The 45th president, Donald John Trump, or more commonly known as Donald Trump has been met with mixed likeability. Ranging from “he’s going to drain the swamp!” to “OH NO IT’S THE END OF THE WORLD!!”, he’s been met with very interesting responses both nationally and internationally. Although the years he was as POTUS is anything but uneventful, there’s a couple of things very interesting about his popularity across the world.
One of them being? In how he speaks. For a lot of us, the expectations given to our world leaders are that they should be “intelligent”, yet Donald Trump seems to be the exact opposite of that notion. Whether it is on purpose or he was just born that way is for another time. However, it’s no secret that Donald Trump has the most basic, most simplistically constructed, the least diverse vocabulary of any president of the United States in the last 90 years. This, to boot, is by a statistically significant margin in each of these cases.
Columbia University Professor of Linguistics, John McWhorter on his Interview at MSNBC mentions that Donald Trump uses a lot of “Oral Speech”, a speech meant to keep in check if our listeners are still listening and understand what we talk about. Words like “y’know?” becomes a very common phrase in what oral speech is, in this example. To quote John McWhorter in this interview, “…he (Donald J. Trump) never leaves the realm of the casual, when he speaks.”
Is it necessarily a bad thing to be speaking casually in formal events? No, not really. However, it does show a lack of intelligence for want of a better word. People behind factba.se has made an interesting insight into Donald Trump’s Flesch-Kincaid grade level while he is POTUS.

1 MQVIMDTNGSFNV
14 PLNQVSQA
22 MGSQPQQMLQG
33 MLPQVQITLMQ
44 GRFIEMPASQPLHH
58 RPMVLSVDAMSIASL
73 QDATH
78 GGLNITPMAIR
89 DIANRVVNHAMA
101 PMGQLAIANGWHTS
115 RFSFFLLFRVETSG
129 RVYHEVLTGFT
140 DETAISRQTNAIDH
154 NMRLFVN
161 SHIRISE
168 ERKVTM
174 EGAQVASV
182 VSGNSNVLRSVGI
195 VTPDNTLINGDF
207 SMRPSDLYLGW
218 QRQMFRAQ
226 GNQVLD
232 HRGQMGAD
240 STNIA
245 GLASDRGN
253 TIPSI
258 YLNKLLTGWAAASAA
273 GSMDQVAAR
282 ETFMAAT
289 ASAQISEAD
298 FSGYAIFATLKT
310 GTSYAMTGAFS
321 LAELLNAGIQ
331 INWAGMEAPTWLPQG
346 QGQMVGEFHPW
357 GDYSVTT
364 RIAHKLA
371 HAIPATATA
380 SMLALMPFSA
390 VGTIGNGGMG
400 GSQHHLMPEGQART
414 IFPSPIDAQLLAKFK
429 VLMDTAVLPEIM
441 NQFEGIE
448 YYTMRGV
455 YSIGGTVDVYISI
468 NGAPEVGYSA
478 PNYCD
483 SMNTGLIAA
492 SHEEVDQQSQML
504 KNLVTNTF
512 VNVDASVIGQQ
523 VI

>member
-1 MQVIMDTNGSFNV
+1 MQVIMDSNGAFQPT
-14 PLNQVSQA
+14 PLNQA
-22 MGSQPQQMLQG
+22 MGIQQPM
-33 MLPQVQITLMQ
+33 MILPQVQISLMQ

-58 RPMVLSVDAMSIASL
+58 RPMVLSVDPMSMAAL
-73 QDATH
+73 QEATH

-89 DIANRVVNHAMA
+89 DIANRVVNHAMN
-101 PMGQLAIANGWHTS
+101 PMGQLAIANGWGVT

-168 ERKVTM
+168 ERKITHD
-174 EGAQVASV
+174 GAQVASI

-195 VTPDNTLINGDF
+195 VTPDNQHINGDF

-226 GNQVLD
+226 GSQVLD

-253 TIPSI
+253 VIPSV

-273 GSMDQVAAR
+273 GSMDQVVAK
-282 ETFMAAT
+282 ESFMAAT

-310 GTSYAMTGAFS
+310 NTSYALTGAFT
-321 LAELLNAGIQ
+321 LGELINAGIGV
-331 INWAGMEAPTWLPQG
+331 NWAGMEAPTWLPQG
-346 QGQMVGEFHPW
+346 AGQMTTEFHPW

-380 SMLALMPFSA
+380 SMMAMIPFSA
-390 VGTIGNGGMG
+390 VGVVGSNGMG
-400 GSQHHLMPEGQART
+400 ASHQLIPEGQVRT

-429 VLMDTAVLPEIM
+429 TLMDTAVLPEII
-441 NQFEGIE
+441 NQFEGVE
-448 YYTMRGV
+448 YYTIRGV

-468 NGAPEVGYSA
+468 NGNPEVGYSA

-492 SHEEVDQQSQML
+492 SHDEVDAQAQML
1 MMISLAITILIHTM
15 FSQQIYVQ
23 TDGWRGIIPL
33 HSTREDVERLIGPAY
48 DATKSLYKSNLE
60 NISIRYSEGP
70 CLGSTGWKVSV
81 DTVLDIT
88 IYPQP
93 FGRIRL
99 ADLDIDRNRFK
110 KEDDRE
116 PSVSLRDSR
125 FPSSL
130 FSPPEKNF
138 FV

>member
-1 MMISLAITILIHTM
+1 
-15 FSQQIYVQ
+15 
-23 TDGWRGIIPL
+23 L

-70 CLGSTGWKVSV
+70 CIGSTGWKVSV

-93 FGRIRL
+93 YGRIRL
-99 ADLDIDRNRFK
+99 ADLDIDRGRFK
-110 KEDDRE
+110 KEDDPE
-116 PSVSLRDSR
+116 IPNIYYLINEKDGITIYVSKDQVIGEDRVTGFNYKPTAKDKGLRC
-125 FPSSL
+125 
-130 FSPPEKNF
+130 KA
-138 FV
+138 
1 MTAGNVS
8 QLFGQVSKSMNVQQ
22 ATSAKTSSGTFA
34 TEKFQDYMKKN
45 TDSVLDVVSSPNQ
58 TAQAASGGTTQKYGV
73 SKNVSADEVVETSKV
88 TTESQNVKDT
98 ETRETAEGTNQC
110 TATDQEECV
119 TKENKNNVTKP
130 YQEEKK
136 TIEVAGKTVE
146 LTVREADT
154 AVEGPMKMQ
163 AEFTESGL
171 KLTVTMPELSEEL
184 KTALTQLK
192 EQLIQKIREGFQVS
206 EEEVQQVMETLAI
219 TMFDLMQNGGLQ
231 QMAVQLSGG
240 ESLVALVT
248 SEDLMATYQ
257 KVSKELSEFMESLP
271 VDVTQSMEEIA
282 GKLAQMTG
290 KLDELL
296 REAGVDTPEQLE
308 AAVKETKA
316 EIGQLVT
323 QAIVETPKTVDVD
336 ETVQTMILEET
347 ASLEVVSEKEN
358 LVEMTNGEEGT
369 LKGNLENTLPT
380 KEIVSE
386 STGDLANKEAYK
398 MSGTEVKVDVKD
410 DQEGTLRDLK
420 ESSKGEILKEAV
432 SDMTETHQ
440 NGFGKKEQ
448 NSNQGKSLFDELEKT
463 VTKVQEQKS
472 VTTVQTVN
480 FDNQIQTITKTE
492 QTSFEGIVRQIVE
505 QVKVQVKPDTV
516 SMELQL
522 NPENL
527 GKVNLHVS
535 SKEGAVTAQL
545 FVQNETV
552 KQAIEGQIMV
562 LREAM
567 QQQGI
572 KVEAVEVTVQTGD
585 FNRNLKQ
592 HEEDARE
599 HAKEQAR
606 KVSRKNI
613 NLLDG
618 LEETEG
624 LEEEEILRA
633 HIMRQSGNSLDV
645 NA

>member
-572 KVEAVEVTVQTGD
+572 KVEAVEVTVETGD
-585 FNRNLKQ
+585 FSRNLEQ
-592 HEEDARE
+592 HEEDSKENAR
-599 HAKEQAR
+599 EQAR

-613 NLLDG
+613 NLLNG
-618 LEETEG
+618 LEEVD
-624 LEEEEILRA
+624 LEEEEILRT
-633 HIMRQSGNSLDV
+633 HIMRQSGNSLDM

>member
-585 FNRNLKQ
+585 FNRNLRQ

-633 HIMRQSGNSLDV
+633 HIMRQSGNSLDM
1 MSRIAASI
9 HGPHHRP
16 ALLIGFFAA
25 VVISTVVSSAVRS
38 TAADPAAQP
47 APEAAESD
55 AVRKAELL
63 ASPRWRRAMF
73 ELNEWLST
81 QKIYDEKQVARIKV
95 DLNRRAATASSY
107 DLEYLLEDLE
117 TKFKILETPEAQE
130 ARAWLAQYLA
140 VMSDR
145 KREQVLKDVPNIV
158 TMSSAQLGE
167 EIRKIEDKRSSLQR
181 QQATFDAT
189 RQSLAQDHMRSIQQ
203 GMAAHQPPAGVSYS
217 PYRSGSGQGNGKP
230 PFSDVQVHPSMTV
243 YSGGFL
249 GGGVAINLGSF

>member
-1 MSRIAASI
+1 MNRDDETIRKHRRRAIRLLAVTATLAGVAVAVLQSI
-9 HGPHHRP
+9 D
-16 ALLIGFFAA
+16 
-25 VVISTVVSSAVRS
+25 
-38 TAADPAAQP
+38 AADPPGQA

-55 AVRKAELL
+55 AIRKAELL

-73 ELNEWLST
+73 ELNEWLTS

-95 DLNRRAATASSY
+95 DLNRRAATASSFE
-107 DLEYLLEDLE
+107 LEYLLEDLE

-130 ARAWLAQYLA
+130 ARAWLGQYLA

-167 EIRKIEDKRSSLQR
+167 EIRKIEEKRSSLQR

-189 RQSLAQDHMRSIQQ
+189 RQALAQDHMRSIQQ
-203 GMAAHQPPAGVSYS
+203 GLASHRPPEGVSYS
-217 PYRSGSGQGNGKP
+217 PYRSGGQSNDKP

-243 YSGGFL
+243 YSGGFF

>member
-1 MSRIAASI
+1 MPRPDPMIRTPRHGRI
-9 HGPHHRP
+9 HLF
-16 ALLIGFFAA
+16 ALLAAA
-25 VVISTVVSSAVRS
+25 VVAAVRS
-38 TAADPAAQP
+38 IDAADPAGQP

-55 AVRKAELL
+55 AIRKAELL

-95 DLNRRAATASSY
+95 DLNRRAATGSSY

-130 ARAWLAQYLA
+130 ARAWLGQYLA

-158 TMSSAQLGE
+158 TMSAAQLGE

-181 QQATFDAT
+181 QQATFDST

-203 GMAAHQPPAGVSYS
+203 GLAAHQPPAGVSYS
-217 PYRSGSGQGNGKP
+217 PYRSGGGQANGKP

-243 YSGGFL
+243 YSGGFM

The Flesch-Kincaid Grade Level is a widely used readability formula which assesses the approximate reading grade level of a text. It was developed by the US Navy who worked with the Flesch Reading Ease. Previously, the Flesch Reading Ease score had to be converted via a table to translate to the reading grade level. The amended version was developed in the 1970s to make it easier to use. The Navy utilized it for their technical manuals used in training.
Now it’s used for a much wider variety of applications. If a text has a Flesch-Kincaid level of 8, this means the reader needs a grade 8 level of reading or above to understand it. Even if they’re an advanced reader, it means the content is less time-consuming to read.
Back to Donald Trump’s Flesch-Kincaid Grade Level. According to factba.se in 2018, Donald Trump usage of vocabulary is only at the 4th-grade level, scoring a 4.6 in the Felsch-Kincaid Grade Level score. That means people at the 4th grade level of reading would be able to easily understand Donald Trump. In comparison, Barack Obama scores at a 9.7 in the Flesch-Kincaid Grade Level, 5.1 points higher than Trump. Even the closest one to Trump was Harry S. Truman, a President known historically for a folksy, simple pattern of speech, scored a 5.9.
It shows that Donald Trump’s vocabulary and grammatical structure is significantly more simple, and less diverse, than any of the last 15 Presidents of the United States. It does not mean that this data is necessarily bad, however, it perhaps questions his self-proclamation of being a “Stable Genius”.
Throughout Donald Trump’s 986 days of presidency, factba.se ran another analysis on Donald Trump’s Flesch-Kincaid Grade Level, lo and behold his unscripted speech dropped by 0.1 point, from 4.6 to 4.5. The data used has a minimum of 100.000 words in the analysis.